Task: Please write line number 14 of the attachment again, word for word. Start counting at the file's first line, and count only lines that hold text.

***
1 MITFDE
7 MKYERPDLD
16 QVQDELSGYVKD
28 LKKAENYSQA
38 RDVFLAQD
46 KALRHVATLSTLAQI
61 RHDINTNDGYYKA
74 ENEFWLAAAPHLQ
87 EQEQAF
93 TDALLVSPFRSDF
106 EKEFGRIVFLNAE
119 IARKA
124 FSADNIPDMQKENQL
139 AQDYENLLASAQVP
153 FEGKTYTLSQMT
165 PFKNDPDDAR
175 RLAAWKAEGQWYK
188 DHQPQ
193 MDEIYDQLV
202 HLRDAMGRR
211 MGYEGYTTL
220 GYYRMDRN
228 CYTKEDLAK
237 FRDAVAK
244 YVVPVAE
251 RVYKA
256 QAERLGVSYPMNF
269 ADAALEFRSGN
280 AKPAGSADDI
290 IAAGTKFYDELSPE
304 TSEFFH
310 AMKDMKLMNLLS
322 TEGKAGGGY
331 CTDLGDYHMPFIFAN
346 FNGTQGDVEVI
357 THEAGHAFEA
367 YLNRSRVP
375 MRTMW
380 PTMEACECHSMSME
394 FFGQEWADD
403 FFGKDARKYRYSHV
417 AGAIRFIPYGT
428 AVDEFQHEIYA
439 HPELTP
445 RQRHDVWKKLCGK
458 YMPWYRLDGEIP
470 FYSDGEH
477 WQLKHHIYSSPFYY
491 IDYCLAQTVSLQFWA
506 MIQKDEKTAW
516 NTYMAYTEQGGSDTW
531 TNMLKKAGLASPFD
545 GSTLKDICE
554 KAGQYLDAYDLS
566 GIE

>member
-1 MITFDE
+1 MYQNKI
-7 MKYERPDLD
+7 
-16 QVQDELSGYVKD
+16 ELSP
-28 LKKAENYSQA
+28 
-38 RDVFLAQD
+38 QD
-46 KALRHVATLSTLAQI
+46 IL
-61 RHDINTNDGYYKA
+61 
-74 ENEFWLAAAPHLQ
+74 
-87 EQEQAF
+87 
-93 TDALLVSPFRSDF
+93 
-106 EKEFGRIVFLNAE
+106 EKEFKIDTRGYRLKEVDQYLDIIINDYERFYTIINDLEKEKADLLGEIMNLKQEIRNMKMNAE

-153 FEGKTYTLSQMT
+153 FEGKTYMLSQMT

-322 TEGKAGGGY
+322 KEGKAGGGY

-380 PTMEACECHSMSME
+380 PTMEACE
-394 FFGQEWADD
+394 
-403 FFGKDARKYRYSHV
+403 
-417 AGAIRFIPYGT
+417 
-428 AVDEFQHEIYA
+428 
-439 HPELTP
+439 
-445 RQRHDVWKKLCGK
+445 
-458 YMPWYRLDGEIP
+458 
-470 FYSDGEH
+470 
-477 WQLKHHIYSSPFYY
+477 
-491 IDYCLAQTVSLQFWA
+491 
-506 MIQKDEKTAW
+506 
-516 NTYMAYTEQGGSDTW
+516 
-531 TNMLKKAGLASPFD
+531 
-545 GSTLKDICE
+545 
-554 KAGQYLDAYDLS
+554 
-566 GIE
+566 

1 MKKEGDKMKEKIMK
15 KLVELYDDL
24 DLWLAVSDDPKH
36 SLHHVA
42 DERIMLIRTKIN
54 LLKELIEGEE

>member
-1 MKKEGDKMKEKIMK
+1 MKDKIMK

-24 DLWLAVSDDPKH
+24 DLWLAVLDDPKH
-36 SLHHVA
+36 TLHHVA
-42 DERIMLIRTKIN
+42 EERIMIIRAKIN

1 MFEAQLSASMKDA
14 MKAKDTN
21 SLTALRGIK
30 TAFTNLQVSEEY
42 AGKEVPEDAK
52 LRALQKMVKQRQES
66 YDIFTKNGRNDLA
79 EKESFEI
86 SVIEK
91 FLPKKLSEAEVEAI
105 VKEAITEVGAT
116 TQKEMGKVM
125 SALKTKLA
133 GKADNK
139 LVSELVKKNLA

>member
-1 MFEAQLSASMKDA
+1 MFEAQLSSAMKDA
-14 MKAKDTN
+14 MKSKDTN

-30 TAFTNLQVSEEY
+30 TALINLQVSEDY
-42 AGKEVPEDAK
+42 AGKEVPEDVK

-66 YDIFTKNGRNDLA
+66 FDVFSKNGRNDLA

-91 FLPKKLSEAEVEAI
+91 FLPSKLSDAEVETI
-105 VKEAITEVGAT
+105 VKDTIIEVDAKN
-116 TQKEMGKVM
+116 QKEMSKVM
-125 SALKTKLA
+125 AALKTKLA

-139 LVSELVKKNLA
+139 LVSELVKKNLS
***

139 AQDYENLLASAQVP